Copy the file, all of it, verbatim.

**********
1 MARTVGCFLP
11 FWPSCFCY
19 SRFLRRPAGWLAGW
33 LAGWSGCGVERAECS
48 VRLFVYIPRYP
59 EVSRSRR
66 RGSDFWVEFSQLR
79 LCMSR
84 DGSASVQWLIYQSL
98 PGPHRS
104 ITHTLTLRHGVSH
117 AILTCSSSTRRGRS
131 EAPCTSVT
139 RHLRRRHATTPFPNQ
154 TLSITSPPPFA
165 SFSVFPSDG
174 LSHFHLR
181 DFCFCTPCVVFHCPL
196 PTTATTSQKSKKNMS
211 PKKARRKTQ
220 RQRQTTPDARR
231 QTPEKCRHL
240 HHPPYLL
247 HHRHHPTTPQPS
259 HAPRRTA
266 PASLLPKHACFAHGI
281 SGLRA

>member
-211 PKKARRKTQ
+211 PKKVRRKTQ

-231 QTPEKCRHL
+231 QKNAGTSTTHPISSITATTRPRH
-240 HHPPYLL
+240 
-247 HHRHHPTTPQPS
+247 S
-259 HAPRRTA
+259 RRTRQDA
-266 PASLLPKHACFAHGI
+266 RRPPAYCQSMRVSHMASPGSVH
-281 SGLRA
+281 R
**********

1 MARTVGCFLP
11 FWPSCFCY
19 SRFLRRPAGWLAGW
33 LAGWSGCGVERAECS
48 VRLFVYIPRYP
59 EVSRSRR
66 RGSDFWVEFSQLR
79 LCMSR
84 DGSASVQWLIYQSL
98 PGPHRS
104 ITHTLTLRHGVSH
117 AILTCSSSTRRGRS
131 EAPCTSVT
139 RHLRRRHATTPFPNQ
154 TLSITSPPPFA
165 SFSVFPSDG
174 LSHFHLR
181 DFCFCTPCVVFHCPL
196 PTTATTSQKSKKNMS
211 PKKARRKTQ
220 RQRQTTPDARR
231 QTPEKCRHL
240 HHPPYLL
247 HHRHHPTTPQPS
259 HAPRRTA
266 PASLLPKHACFAHGI
281 SGLRA

>member
-211 PKKARRKTQ
+211 PKKVRRKTQ

-231 QTPEKCRHL
+231 QKNAGTSTTHPISSITATTRPRH
-240 HHPPYLL
+240 
-247 HHRHHPTTPQPS
+247 S
-259 HAPRRTA
+259 RRTRQDA
-266 PASLLPKHACFAHGI
+266 RRPPAYCQSMRVSHMASPGSVH
-281 SGLRA
+281 R